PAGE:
The 1960s and 1970s brought change to the school as well.  The Racine Dominicans were gradually replaced by lay teachers.  While in the 1940s and 1950s there were one or two lay teachers in the classroom, in 1961 there were seven lay teachers to 10 sisters.  By 1975 four sisters taught alongside 15 lay teachers.  Sister Evelyn Lins was school principal for most of the decade of the ‘70s.  She would be succeeded, from 1977-79, by Sister Marlene Wancour, the last Racine Dominican to serve in that role. 

 At the same time school enrollment began a slow and steady decline – in part reflecting the end of the baby boom years (1946-1964).  Whereas enrollment had been 840 students in 1961, in 1970 it was 538.  In 1979 enrollment stood at 469 pupils, the same year that the parish registered 5146 members. A revealing statistic is the number of infant baptisms in the parish: 290 in 1961; 94 in 1979.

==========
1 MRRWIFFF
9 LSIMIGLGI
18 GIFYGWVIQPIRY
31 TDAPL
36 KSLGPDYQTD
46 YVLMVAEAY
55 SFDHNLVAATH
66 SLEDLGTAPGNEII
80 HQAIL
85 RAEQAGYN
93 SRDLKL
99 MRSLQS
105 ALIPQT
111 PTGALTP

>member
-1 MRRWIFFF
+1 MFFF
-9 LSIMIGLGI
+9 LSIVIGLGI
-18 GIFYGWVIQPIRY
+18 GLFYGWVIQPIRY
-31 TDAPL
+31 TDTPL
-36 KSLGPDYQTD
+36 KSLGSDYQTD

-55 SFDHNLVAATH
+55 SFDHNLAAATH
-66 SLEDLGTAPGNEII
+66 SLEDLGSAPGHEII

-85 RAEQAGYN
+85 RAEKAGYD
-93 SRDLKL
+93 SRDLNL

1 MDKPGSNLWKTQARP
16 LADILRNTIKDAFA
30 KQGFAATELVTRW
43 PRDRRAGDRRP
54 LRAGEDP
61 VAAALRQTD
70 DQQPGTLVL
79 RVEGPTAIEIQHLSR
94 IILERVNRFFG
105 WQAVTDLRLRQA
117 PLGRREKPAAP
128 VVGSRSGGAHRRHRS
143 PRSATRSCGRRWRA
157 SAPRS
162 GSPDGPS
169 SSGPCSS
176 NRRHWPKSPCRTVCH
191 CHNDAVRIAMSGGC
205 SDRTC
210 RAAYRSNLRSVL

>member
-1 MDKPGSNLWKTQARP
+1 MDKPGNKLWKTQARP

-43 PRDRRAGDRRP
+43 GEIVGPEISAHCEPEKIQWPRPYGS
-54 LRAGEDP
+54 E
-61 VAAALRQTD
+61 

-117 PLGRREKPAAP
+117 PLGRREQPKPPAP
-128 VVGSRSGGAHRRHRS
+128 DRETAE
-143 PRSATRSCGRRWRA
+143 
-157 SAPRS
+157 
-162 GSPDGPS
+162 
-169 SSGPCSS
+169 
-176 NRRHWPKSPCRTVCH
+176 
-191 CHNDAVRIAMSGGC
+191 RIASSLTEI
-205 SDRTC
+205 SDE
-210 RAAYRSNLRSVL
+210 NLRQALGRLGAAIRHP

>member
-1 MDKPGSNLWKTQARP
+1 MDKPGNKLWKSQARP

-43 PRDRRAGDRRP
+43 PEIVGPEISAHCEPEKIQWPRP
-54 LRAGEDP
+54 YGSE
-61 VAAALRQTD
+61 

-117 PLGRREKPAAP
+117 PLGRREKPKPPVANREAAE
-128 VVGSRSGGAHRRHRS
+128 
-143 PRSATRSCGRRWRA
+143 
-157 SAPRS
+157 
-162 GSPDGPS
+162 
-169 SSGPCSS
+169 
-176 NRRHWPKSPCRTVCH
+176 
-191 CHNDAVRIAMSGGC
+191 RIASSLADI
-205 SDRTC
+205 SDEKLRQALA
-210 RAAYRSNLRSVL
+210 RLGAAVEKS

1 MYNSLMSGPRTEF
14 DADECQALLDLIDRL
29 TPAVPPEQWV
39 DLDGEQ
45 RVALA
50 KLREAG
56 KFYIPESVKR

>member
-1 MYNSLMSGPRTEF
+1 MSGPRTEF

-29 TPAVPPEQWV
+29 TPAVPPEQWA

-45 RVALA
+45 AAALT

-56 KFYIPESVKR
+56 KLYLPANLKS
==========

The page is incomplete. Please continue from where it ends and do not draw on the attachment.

It is important to recognize that the changes at St. Edward were part of larger trends in the Catholic Church and in American society.  We have already mentioned the westward expansion of the city and the decline in birthrates after 1964.  In addition, historians and sociologists speak of a “revolution of rising expectations:” when changes introduced into a long-stable institution (the Catholic Church in this instance) create an expectation of even greater change.  When such change is not forthcoming -- greater roles for women, or changes in traditional teachings about marriage, birth control, or divorced and remarried Catholics --disappointment and disillusionment are often a result.   Some people left the Church.  Likewise, American society experienced turbulent change during this era.  The civil rights movement, protest on college campuses, Watergate and a presidential resignation, the emergence of a strong women’s movement all marked the 1960s and 1970s.   What all of these had in common was the questioning of traditional sources of authority.  This societal attitude carried over to the way in which some came to regard their Church as well.